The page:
Ernest Hemingway said, “All of American literature began with Huck Finn.” And what he’s talking about is someone with the courage—the moral, the artistic, the social courage—to grasp this great underlying problem of American life: race.
I think he would make an interesting film even if he weren’t one of our greatest writers. He saw everything that the 19th century in America had to offer. Riverboat pilot, the hey day of riverboats, crossed the West on a stagecoach, was there at the big booms of the mining in Nevada.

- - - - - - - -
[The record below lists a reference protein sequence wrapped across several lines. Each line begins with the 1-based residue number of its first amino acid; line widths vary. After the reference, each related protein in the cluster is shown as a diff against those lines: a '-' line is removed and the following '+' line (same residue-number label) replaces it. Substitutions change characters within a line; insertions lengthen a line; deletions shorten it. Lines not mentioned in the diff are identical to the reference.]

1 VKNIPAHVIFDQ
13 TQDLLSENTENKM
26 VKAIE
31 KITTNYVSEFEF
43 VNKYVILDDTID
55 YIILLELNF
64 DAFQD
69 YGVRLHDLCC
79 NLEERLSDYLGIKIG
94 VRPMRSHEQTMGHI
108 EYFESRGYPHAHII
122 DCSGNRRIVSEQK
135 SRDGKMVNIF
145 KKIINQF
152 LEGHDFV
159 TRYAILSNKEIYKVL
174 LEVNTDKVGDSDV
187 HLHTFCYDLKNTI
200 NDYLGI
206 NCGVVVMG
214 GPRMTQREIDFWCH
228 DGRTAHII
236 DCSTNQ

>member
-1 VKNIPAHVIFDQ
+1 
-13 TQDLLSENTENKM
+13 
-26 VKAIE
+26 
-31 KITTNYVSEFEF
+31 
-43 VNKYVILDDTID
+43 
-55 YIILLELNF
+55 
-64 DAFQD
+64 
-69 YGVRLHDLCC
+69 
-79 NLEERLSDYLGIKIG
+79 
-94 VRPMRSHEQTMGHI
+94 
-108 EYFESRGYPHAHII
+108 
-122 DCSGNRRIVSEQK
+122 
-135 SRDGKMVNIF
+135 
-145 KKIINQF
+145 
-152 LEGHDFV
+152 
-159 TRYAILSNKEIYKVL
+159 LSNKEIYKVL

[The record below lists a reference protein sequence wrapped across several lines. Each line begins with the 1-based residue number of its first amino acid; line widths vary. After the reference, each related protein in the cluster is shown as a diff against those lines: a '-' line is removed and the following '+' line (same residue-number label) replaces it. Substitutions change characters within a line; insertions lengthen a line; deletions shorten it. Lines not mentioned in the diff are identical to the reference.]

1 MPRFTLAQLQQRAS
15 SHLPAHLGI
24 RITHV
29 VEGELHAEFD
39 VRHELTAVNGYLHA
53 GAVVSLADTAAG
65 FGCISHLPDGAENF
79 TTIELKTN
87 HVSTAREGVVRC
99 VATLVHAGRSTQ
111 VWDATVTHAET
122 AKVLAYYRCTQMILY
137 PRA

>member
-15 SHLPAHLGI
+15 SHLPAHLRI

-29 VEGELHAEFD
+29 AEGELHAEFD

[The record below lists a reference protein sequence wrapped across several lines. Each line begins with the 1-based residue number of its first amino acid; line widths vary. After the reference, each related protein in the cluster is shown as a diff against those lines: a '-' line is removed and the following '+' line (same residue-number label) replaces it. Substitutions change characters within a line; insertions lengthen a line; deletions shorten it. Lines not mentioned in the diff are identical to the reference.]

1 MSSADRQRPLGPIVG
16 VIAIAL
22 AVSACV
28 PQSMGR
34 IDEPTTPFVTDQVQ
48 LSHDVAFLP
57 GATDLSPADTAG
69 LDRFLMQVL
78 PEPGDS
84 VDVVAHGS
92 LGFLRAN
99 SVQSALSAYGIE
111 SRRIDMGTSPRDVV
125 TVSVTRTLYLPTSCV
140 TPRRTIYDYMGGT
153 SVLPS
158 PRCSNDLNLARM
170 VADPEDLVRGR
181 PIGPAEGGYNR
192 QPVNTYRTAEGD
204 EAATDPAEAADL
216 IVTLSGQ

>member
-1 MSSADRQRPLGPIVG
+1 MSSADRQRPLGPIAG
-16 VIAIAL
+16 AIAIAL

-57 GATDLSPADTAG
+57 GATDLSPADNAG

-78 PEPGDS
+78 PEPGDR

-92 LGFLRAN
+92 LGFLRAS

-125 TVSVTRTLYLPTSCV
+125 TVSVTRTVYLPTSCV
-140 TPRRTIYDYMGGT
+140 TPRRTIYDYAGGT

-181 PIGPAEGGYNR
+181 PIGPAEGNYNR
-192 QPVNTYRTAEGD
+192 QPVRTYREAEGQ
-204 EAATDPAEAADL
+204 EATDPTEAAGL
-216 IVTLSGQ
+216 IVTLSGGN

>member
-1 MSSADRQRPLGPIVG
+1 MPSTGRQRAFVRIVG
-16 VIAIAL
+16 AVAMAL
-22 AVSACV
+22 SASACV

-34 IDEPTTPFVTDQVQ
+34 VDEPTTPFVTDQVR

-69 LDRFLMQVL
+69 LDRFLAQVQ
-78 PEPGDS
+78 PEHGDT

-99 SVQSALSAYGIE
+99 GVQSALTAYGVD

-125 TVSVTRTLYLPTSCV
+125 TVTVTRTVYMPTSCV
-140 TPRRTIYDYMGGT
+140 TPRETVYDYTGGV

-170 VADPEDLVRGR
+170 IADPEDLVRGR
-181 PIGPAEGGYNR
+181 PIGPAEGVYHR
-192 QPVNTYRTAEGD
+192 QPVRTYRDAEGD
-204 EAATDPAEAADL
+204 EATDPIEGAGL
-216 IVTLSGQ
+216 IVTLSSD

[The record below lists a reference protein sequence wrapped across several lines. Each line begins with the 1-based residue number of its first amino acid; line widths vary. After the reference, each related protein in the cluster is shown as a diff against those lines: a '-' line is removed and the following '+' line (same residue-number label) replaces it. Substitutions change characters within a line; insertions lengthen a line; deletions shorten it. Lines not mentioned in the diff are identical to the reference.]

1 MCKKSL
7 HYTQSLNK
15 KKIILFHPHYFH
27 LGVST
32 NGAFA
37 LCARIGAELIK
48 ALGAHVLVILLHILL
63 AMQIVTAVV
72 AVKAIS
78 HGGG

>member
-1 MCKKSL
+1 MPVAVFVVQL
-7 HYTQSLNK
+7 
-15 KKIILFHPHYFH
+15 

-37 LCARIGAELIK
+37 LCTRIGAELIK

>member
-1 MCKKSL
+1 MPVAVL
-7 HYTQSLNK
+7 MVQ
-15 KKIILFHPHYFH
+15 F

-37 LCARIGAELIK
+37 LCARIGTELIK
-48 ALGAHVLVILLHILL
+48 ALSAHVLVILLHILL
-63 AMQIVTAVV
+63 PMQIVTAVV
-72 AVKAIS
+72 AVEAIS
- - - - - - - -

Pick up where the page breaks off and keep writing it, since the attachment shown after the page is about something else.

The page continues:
Nearly three years in the making and drawing from 63 hours of material, thousands of archival photographs and nearly 20 interviews with top writers and scholars, Mark Twain is the story of Twain’s extraordinary life-full of rollicking adventure, stupendous success and crushing defeat, hilarious comedy and almost unbearable tragedy. Told primarily through the words of Twain himself, viewers of all ages will be personally introduced to this compelling yet contradictory genius, who said with some justification, “I am not an American, I am the American.”